I want to create multiple UI threads in my application. I have simulated the scenario as below. I am creating a new window / form on a button click in a background thread

namespace WindowsFormsApplication1
    public partial class Form1 : Form
        public Form1()

        private void button1_Click(object sender, EventArgs e)
            var thread = new Thread(() =>
                Form f = new Form();

            // thread.IsBackground = true; -- Not required. See Solution below

Note that - I am doing IsBackground = true bacause when the user closes on the main form, the child forms/windows should also close down. Is there a more cleaner/graceful way to achieve the same ?

EDIT - I want to create dedicated UI threads for each window. I will have 10 such windows displaying real-time data in parallel.

Solution - Is this fine ? (as per msdn and Hans' comments below) have set the Apartment state (see code above)

protected override void OnClosed(EventArgs e)
  • Why don't you simple use a Background Worker? You shouldn't keep up forms you have displayed after your main application has been closed thats just messy. – Security Hound Sep 27 '11 at 11:35
  • Why do you even need another thread? Just create the form on the main thread and then call f.Show(). – svick Sep 27 '11 at 11:53
  • There is multiple ways around that. However, as @Ramhound already mentioned, you probably want to take a look at BackgroundWorker, because it have some nice events. - An alternative could be Task. – ebb Sep 27 '11 at 11:56
  • svick - I want to create dedicated UI threads for each window. I will have 10 such windows displaying real-time data in parallel. – Angshuman Agarwal Sep 27 '11 at 12:46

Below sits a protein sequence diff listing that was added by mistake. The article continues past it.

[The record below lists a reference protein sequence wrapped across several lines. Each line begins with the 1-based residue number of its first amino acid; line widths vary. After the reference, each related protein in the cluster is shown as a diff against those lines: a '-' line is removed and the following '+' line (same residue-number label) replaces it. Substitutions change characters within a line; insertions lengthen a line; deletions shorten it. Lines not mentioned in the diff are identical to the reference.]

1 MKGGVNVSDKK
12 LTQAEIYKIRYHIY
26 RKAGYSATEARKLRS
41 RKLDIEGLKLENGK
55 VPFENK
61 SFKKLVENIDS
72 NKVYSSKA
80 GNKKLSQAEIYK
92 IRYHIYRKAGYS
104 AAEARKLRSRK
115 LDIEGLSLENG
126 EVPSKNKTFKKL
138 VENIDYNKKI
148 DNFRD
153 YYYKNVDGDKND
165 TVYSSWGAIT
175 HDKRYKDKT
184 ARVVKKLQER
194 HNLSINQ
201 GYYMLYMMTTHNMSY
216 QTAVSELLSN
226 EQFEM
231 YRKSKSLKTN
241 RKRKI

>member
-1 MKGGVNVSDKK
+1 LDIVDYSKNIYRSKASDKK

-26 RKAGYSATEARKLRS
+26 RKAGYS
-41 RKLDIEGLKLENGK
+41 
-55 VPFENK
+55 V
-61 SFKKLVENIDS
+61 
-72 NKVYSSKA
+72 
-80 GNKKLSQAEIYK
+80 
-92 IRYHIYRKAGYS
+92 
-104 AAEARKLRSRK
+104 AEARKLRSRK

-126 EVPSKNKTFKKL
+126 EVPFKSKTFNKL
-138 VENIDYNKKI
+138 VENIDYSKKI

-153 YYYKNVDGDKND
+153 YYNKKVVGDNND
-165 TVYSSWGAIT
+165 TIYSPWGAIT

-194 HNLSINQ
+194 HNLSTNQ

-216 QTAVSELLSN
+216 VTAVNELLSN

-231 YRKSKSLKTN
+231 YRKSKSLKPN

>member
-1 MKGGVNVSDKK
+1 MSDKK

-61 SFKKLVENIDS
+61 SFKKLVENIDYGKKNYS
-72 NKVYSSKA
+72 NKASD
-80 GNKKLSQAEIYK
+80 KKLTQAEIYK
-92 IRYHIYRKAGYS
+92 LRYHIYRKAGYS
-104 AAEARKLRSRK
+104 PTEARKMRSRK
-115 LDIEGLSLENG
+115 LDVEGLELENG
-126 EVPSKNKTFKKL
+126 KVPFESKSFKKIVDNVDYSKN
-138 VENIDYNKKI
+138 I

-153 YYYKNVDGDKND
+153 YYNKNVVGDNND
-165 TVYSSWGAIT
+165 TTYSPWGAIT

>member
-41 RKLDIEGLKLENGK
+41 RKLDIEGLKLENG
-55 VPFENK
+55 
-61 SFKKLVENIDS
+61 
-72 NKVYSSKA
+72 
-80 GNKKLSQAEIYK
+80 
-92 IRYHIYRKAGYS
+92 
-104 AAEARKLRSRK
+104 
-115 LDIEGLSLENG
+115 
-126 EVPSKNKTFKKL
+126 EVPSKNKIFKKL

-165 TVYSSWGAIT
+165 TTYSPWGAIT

• 2
    Pretty unusual to have a machine with 10 cpu cores. Calling Thread.SetApartmentState() is required. If you want to shut down cleanly then you'll have to store the forms in a List<> so that you can f.Invoke() a call to Application.Exit(). Displaying windows on multiple threads is almost never not a mistake. The windows have no Z-order relationship and arbitrarily disappear behind the window of another app. – Hans Passant Sep 27 '11 at 13:40

Messing with threads will only bite you sooner or later.

From MSDN:

Controls in Windows Forms are bound to a specific thread and are not thread safe. Therefore, if you are calling a control's method from a different thread, you must use one of the control's invoke methods to marshal the call to the proper thread

You can of course use as many threads as you like, but don't try to create a workaround to be able to use different threads for updating the UI. Use Invoke/InvokeRequired from your worker/background threads instead.

Using an extension method makes it cleaner: Automating the InvokeRequired code pattern

  • My issue is closing the individual windows when the main form closes. So, what should I Invoke from the worker thread (w.r.t. to my code above) when the main form closes ? Sorry, I am a bit confused. – Angshuman Agarwal Sep 27 '11 at 13:11
  • Those forms will get closed if you start handling threads the proper way (and not the solution in your question) – jgauffin Sep 27 '11 at 13:13

I think you will need to set the apartment state of your thread to single threaded as indicated here ApartmentState for dummies and here Thread-safe Form.Show: t.SetApartmentState(ApartmentState.STA). I don't know if that's possible on a background thread though.

Another thing that I would urge you to look at is MDI (multiple document interface, e.g. here). Do you really need different forms display as an own window or are they rather documents inside a common form? You may have of course a reason to create multiple UI threads.


You could handle the MainForm.Closing event and call subForm.Close ( marshalled onto the right thread ) for each sub form.

I'm not sure why you want the forms on separate threads, though. Can't you just display the sub forms non-modally on the main thread?

  • nick - the cost of generating and laying out visual elements can become too high for a single thread to keep up in UI intensive apps. – Angshuman Agarwal Sep 27 '11 at 14:44

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